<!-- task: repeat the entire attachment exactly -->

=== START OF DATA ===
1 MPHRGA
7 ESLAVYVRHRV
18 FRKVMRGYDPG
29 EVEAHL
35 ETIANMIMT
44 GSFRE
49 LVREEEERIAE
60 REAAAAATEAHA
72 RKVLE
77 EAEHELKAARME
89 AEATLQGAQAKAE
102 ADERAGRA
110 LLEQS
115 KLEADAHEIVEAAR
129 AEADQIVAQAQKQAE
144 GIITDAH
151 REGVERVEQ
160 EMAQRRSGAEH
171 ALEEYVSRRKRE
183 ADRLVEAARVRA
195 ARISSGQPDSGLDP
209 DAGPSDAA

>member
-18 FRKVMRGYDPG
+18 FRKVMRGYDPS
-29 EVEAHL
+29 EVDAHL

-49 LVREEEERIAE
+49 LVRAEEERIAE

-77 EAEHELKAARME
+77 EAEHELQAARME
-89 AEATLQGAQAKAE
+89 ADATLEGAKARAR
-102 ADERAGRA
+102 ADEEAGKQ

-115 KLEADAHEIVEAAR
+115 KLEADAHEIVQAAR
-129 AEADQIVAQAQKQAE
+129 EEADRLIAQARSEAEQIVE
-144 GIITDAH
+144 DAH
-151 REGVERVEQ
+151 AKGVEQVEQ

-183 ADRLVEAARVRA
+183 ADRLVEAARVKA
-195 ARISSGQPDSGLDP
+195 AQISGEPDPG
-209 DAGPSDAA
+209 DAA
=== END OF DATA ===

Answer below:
1 MPHRGA
7 ESLAVYVRHRV
18 FRKVMRGYDPG
29 EVEAHL
35 ETIANMIMT
44 GSFRE
49 LVREEEERIAE
60 REAAAAATEAHA
72 RKVLE
77 EAEHELKAARME
89 AEATLQGAQAKAE
102 ADERAGRA
110 LLEQS
115 KLEADAHEIVEAAR
129 AEADQIVAQAQKQAE
144 GIITDAH
151 REGVERVEQ
160 EMAQRRSGAEH
171 ALEEYVSRRKRE
183 ADRLVEAARVRA
195 ARISSGQPDSGLDP
209 DAGPSDAA

>member
-18 FRKVMRGYDPG
+18 FRKVMRGYDPS
-29 EVEAHL
+29 EVDAHL

-49 LVREEEERIAE
+49 LVRAEEERIAE

-77 EAEHELKAARME
+77 EAEHELQAARME
-89 AEATLQGAQAKAE
+89 ADATLEGAKARAR
-102 ADERAGRA
+102 ADEEAGKQ

-115 KLEADAHEIVEAAR
+115 KLEADAHEIVQAAR
-129 AEADQIVAQAQKQAE
+129 EEADRLIAQARSEAEQIVE
-144 GIITDAH
+144 DAH
-151 REGVERVEQ
+151 AKGVEQVEQ

-183 ADRLVEAARVRA
+183 ADRLVEAARVKA
-195 ARISSGQPDSGLDP
+195 AQISGEPDPG
-209 DAGPSDAA
+209 DAA